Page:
A Welcome Addition

Selected Poems, Natalia Gorbanyevskaya, translated by Daniel Weissbort
(120pp, £12.95, Carcanet)

Natalia Gorbanyevskaya's poems in English are Daniel Weissbort's. Not entirely so, there was a bilingual selection translated by Gerald S. Smith included in his Contemporary Russian Poetry, (Indiana University Press, 1993), but Weissbort's were in Natalia Gorbanyevskaya, Poems The Trial, Prison (Carcanet 1972), Poet-War Russian Poetry (Penguin, 1974), , in Twentieth-Century Russian Poetry (edited with John Glad,  Weissbort's translations, University of Iowa Press, 1978, 2nd ed.1992), and in Modern Poetry in Translation 20 (2002).

In his Introduction to the new book he says, "...it is hardly necessary to point out yet again that translation is usually no better than an approximation. I have taken a few liberties but, on the whole, have tried to remin close to the literal rendering." He thanks Valentina Polukhina for collaboration, saying this has made this book possible, and continues, "In my renderings, Gorbanyevskaya [born Moscow, 1936] appears more of a free-verse poet than she is, virtually all her poems being rigorously rhymed and metrically regular. I have attempted to give some sense of this, but it is hard to do so without gross distortion of normal English usages."

This is quite a caveat, and with a clear logic to it. On the other hand to present 'literal rendering' as if it carries everything the poem is, has to be queried.

I have listed the books, above, because his translations have developed over the years, and one can track a tightening that is also a loosening (some examples to follow), whereby fewer words make for a more pleasing flow.

Whether the personal sadness, sheer pain, revolutionary spirit, relentless ache of the poems - and none of the Weissbort translations have the originals for anyone who can read them - should make for what I am reading as a more pleasing flow, I don't know.

In an undated but I imagine recent interview by Polukhina with Gorbanyevskaya, in Paris, the poet's place of exile, she says that away from one's own country and speech there is a confusion of tongues, as if one has no language.

Now to trace Weissbort's variants through the editions by comparing those of one poem, (few of the poems have titles), this one notes a time and place: 'July-September, 1970, Butyrskaya Prison':

     The french horn of the train sighs, weeps a little,
     an unattainable myth.
     Through the prison bars a match gleam trickles,
     the whole world is eclipsed.
     The horn takes wing, into the night it sweeps.
     To flick through tracks
     like notes. Oh how am I to reach
     that rainy platform!

     Forsaken, sleepless, deserted,
     deserted without me -
     cloud tatters like letters drift down
     to your concrete,

     and inscribing the puddles with full stops,
     with hooks and tails,
     their treble voices ring out after
     the departed train.


     The train's french horn sighs, sheds a few tears,
     an unattainable myth.
     A match gleam trickles through the prison bars,
     the whole world is eclipsed.

     The horn takes wing, into the night it sweeps.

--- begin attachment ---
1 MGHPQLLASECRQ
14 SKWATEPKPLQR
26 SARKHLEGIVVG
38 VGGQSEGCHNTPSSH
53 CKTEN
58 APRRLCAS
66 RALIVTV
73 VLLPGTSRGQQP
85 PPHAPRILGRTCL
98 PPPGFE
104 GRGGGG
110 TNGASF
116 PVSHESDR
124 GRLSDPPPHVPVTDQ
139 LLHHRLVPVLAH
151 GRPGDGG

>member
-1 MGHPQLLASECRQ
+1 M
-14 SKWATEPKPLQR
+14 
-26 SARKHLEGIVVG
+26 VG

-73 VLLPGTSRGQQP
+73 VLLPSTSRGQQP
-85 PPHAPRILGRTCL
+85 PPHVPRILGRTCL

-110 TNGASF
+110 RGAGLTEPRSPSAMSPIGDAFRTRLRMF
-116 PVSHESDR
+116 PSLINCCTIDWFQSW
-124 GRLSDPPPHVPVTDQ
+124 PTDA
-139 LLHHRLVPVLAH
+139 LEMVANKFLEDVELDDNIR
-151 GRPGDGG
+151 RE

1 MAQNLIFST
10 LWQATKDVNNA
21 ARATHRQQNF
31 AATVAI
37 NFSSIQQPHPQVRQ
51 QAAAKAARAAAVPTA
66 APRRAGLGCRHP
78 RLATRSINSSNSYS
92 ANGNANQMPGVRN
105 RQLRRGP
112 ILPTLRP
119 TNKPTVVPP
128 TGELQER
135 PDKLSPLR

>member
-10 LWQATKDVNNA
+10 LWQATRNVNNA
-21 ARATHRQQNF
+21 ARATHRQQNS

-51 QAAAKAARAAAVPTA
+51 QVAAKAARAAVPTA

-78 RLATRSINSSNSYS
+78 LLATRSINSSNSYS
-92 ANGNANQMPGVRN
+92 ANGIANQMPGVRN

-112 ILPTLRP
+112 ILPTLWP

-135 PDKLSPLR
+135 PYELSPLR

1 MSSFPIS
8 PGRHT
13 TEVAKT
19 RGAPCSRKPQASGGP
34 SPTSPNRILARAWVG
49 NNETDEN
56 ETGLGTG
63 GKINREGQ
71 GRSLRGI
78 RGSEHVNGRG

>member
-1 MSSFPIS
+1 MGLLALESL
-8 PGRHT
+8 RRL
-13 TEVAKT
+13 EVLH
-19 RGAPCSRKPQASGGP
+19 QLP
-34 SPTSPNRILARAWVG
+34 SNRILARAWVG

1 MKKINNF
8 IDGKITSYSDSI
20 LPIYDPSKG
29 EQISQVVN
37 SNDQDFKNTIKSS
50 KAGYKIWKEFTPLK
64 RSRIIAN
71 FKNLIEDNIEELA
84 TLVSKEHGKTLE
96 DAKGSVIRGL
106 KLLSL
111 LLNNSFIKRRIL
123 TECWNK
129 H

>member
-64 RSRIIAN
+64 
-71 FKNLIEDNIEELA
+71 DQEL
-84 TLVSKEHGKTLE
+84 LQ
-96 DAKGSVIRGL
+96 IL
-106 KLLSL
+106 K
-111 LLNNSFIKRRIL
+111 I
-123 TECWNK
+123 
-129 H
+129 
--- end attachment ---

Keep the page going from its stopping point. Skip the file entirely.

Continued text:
To flick through tracks
     like notes. Oh how am I to reachyou,
     rainy platform!

     Forsaken, sleepless, deserted,
     deserted without me ---
     tatters of clouds like letters drift down
     to your concrete,

     and leaving a trail across the puddles
     of stops, hooks, tails,
     like treble clefs they resound after
     the departed train.


    The train's French horn sweeps on,
    an unattainable myth.
    A flame trickles through the bars,
    worlds eclipsed.

    The horn sweeps into the night,
    playing the tracks.
     How am I ever to reach
     that rainy platform!

     Sleepless, deserted,
     empty without me
     tattered clouds settling, like letters,
     onto your concrete,

     puddles with full-stops:
     hooks and tails;
     voices ringing out
     after the departed train.

The first is from 1972, the second from the 1974 Penguin, the third from the new Carcanet. There seems to me more melodrama about the first, while a better flow and a tighter hold might describe the most recent, visually more compact, less of it. Only one line, the second, comes intact through all versions. The compactness is consistent in the new book.

For variety of voice, here is the opening of a poem with a title, 'Concerto for orchestra':

     Bart—k, listen to what you've written!
     Like beating a rusty frying-pan: rat-tat-tat,
     like mountains mounting mountains,
     rivers circling themselves,
     hands lengthening into tinkling reeds,
     long-muzzled boats,
     nudging white landing stages.

But again, how might this be 'rigorously rhymed and metrically regular'?

It would seem that this is the most comprehensive collection of
Natalia Gorbanyevskaya's poems so far into English, and it is notable how even here every section is listed as 'From....' this or that collection between 1956-66 to 2010. The 1972 book centred on her imprisonment: documents and poems; the new book in context now is a looking back; the interview is a welcome addition as is a not so recent address by the poet 'to the full editorial board meeting of Kontinent, Munich, May 1983', enitled, 'The Language Problem of a Poet in Exile.' There seems an agreement amongst editors and commentators that she has not received due recognition, and this book bodes well for this to be remedied somewhat. Who cares? There is a lot here worth caring about.

        © David Hart 2011